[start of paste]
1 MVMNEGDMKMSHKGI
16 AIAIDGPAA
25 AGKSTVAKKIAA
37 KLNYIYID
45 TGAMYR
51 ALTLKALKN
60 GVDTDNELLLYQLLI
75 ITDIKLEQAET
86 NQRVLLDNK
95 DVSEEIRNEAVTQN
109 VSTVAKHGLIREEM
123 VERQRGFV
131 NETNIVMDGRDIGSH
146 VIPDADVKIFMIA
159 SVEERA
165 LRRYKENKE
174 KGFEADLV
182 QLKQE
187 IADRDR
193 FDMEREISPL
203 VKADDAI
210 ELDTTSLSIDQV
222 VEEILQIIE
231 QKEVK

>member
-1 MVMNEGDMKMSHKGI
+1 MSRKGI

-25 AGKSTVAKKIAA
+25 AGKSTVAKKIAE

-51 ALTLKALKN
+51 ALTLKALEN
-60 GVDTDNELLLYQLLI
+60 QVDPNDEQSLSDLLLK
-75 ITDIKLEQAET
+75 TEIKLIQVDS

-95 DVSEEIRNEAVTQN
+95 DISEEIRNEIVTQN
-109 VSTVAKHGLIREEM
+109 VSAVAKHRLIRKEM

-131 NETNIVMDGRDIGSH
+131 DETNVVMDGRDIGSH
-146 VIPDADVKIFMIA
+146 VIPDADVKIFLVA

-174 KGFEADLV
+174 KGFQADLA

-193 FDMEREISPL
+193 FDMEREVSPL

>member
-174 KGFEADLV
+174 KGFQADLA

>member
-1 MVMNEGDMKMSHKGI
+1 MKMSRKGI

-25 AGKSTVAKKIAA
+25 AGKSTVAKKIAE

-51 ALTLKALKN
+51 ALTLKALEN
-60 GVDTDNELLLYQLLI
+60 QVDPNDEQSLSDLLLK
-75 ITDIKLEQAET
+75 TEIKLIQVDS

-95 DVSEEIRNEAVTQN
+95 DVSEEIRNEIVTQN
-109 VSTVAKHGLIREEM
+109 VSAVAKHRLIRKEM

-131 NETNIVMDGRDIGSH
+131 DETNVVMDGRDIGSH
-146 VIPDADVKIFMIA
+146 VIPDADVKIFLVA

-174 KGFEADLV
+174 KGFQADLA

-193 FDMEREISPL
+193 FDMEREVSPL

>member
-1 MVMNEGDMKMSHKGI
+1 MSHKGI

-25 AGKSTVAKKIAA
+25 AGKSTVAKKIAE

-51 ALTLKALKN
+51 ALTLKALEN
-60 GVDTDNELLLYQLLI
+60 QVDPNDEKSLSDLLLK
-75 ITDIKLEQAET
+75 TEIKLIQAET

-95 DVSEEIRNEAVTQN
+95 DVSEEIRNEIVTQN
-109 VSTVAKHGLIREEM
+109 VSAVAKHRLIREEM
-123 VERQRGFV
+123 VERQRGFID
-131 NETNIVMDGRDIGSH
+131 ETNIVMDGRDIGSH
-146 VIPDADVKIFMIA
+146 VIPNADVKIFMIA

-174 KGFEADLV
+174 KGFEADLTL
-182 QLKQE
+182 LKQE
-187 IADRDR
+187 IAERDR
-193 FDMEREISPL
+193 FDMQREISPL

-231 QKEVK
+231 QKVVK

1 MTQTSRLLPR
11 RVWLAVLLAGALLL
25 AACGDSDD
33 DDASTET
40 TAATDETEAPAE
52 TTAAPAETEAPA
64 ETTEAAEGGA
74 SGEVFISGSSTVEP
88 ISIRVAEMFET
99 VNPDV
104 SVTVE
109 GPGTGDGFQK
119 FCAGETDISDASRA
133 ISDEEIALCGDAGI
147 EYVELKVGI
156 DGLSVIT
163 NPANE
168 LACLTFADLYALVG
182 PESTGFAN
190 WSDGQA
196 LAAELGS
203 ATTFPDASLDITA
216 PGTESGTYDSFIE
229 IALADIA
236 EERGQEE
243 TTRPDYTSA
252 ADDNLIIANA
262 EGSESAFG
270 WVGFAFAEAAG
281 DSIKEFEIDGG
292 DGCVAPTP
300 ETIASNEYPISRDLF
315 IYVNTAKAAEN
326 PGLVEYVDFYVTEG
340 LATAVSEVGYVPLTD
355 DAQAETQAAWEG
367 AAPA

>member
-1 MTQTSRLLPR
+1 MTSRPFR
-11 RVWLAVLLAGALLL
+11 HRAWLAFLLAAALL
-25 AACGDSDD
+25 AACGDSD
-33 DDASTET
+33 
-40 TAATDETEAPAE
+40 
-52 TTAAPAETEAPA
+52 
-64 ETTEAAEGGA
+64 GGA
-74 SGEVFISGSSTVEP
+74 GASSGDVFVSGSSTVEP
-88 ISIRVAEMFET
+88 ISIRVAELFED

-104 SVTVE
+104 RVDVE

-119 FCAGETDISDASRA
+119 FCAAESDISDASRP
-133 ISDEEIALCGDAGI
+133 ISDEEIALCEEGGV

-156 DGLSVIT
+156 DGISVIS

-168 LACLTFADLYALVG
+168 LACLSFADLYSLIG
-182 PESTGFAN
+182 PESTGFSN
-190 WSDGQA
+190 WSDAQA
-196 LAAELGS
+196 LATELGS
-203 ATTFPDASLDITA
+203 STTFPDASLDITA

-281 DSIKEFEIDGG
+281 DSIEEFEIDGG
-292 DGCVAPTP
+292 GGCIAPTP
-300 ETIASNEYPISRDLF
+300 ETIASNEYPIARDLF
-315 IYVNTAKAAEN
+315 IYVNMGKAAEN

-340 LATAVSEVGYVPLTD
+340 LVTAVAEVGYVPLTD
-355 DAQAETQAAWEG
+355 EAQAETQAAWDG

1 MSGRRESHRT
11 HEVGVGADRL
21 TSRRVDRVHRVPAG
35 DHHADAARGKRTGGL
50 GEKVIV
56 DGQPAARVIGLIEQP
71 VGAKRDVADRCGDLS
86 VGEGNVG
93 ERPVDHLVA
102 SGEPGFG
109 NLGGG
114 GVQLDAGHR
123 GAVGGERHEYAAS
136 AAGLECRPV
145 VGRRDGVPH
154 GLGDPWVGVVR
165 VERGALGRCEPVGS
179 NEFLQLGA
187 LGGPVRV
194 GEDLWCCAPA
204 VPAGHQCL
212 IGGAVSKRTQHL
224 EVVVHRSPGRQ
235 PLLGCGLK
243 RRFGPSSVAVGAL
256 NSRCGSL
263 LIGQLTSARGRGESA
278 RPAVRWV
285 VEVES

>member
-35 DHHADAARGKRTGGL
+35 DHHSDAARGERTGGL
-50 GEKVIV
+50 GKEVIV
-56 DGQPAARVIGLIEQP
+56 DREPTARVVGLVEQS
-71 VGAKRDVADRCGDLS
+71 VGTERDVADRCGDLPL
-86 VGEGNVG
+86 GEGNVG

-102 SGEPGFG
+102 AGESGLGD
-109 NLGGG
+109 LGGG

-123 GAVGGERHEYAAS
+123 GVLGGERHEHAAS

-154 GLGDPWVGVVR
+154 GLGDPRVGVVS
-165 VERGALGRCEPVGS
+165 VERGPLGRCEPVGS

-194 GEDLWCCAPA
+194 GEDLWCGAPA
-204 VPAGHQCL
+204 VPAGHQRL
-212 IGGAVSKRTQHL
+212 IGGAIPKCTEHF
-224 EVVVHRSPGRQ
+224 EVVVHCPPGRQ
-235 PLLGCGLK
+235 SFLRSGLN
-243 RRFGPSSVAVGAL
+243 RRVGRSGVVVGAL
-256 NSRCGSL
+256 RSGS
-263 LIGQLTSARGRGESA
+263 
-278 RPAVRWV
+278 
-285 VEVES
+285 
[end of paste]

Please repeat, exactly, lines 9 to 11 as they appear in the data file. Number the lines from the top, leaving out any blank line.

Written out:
86 NQRVLLDNK
95 DVSEEIRNEAVTQN
109 VSTVAKHGLIREEM